Saturday, December 26, 2009


After having received a number of requests to review this one as soon as possible, I am fitting this review in after a very, very satiating Christmas dinner. Ignore what some critics say about Rob Marshall's NINE, they are idiots and probably don't appreciate musicals to begin with.  This film is just perfect.

Right from the moment the film opens with Daniel Day-Lewis as Guido Contini in the midst of a press conference, I was drawn in to what would turn out to be a nonstop glam-fest.  Day-Lewis is pitch-perfect as Contini, based on a character created by Italian filmmaker Federico Fellini from his masterpiece .  Some critics are insisting that NINE unjustly pays tribute such a great director's work and his own creative struggle, but quite simply, this is not a Fellini biopic.  Contini is Contini and quite frankly 8½ is available out on DVD if people are that adamant about authenticity and honouring Fellini.

Throughout the film we learn about Contini's character through the women who have played a pivotal role to his identity and success in life.  I'm not saying he is likable though - he in fact is egotistical, self-centered, uncommitted and dishonest.  The magic of Day-Lewis' performance under Marshall's direction, is that despite all of these negative qualities, we are still drawn to him.

Inasmuch as I'd like to say that Day-Lewis truly is the star of this film, the attention often diverts to Oscar winner Penélope Cruz, who once again is getting a lot of buzz here for her performance as Carla, Contini's mistress. And who ever would have guessed that Cruz had the ability to nail complex Burlesque choreography and sing decently, as she does performing A Call From The Vatican?  She is captivating as a seductress and there are few actresses in Hollywood today who can do "emotionally unstable" with the level of control that Cruz does.  Although I was never much of a fan of hers before Volver, I think I am finally completely sold now. 

I am also enamored by Marion Cotillard's turn as Contini's neglected beautiful wife, Luisa.  Yes, she is not much of a vocalist, but one cannot help but love her nonetheless.  Many of the songs in NINE are interspersed with choreography and dialogue, which deflects attention off some of the less stellar vocal performances.  Cotillard can communicate a lifetime of hurt through her eyes alone and on her delivery of My Husband Makes Movies, I could not help but tear up and I'm certain I wasn't the only one in the theatre sniffling. Late Anthony Minghella's script however, doesn't give her enough range to work with though as  the film's leading actress, whereas Carla gets much more to work with.  I would say the same also of Nicole Kidman's character Claudia, Contini's starlet muse whose character isn't fleshed-out enough for us to fully understand an apparent romantic back story between them.  Above this, the song Kidman was given,  Unusual Way, was completely out of her range.  To be frank, she sounded awful.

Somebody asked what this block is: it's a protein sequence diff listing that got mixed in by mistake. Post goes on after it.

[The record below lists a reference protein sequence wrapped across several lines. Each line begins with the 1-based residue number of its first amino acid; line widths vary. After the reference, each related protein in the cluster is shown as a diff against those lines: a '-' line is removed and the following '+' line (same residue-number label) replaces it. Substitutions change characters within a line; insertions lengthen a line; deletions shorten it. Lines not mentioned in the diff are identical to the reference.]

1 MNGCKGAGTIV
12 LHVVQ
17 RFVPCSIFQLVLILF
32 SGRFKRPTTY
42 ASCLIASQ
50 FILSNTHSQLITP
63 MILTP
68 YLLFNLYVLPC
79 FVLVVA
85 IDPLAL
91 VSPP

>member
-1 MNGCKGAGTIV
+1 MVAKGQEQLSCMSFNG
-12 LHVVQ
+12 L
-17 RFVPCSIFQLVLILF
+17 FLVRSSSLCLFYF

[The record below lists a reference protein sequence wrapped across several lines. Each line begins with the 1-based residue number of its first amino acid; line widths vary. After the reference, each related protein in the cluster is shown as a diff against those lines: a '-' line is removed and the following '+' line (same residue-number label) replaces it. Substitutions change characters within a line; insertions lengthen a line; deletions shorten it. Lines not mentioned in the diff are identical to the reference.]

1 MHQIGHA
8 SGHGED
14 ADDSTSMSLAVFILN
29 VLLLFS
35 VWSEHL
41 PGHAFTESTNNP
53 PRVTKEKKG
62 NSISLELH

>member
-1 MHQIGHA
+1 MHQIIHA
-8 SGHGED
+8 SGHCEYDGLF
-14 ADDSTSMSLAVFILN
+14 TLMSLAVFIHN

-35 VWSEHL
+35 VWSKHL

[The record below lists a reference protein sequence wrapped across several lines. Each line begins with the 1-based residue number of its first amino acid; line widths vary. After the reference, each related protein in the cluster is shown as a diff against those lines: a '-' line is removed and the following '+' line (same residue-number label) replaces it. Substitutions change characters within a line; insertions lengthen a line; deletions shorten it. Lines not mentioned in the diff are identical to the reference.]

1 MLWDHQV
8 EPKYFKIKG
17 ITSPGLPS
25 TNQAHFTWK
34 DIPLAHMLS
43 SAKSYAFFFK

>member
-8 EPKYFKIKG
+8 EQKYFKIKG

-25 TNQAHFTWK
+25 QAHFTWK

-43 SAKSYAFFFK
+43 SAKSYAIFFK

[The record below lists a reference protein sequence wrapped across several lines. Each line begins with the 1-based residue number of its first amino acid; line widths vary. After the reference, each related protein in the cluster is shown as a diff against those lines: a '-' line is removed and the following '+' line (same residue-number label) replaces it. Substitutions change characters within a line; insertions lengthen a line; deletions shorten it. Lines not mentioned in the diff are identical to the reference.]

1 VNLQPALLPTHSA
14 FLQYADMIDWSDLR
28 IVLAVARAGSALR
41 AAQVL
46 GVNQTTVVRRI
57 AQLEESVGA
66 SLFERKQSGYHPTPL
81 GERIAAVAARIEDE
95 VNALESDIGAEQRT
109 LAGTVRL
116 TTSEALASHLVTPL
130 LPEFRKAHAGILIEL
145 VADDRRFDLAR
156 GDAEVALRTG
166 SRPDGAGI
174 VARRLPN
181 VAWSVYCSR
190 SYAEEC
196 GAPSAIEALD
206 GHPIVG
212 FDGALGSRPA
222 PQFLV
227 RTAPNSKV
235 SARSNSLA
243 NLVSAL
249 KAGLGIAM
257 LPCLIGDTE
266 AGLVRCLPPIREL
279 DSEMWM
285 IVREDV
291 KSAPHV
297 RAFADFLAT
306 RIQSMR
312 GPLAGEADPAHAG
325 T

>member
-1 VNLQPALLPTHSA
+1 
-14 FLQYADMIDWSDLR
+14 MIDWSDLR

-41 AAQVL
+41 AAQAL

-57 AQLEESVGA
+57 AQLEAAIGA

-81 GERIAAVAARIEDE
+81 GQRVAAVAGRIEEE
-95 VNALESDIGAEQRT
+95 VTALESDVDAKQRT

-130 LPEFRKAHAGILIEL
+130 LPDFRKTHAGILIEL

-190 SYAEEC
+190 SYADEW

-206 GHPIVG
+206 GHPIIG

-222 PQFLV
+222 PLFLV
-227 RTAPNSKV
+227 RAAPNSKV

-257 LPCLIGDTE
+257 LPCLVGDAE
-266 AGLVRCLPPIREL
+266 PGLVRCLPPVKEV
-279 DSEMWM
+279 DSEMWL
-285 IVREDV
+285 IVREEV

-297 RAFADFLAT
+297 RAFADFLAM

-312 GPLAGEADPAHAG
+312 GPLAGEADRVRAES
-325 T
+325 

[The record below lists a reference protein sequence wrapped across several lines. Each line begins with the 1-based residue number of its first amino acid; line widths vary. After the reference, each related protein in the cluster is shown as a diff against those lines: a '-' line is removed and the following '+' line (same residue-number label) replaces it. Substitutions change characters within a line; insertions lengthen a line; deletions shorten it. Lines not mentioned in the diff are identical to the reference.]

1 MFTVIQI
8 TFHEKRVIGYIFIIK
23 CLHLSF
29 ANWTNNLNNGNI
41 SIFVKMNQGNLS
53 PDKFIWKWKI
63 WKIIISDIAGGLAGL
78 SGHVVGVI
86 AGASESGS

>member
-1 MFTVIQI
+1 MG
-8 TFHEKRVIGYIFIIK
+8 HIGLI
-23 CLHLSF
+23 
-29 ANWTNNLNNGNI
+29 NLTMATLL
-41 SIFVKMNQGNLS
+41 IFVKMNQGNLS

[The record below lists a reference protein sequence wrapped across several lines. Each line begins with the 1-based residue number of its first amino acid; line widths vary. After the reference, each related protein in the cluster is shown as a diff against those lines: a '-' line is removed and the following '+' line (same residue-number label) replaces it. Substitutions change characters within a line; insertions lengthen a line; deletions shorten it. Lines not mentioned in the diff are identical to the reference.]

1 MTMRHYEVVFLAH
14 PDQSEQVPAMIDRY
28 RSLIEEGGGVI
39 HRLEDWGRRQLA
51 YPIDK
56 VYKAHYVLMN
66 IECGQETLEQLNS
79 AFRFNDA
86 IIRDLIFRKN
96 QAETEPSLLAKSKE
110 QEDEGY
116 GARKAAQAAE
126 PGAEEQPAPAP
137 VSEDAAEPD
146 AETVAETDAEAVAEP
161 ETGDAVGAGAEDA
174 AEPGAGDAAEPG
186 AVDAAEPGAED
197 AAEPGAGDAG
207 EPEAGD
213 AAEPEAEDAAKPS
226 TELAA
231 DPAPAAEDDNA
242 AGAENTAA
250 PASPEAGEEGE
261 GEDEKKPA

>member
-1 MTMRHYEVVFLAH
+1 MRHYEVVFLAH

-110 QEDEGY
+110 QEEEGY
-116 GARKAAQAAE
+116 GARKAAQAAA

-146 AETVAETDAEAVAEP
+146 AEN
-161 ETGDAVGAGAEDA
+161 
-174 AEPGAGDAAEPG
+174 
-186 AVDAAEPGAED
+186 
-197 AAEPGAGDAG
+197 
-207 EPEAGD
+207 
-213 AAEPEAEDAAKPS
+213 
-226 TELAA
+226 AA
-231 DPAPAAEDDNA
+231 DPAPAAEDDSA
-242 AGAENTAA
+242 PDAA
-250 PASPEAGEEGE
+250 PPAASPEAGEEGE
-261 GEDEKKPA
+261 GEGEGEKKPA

The biggest surprise in NINE is Kate Hudson's performance as American reporter Stephanie.  I was absolutely blown away by her runway delivery on the flashy Cinema Italiano, written specifically for the film by Maury Yeston.   Stephanie is significant in that it is one of the few moments in the film where we become fully cognizant of Contini's directorial brilliance in her sheer admiration. Otherwise,  the focus is on Contini as an adulterer who ironically has no direction in his own life as a director.

And who could forget the brilliant Dame Judi Dench as Contini's confidante/costume designer Lilli? Who would've guessed that she could transition with such ease into Parisian Cabaret mode on Folies Bergère?  Black Eyed Peas' Fergie, exceeds all expectations with her versatility playing prostitute Saraghina from Contini's child in signature number Be Italian

NINE is a film driven by its dazzling performances rather than plot.  It is a show; a spectacle.  The meticulous art direction is astounding and by the time Contini does find inspiration and clarity once again, you don't want the film to end.  The audience is rewarded handsomely with a memorable grande finale, before being left with a final frame of Contini ascending above the studio on a crane victoriously.  Marshall's body of work in only three films is already heads and shoulders above other more seasoned directors.  I loved CHICAGO and Memoirs of a Geisha.  I am however, in love with NINE a lot and will definitely see it again.  Grade: A+

To read my review of the Original Motion Picture Soundtrack to NINE, click here.

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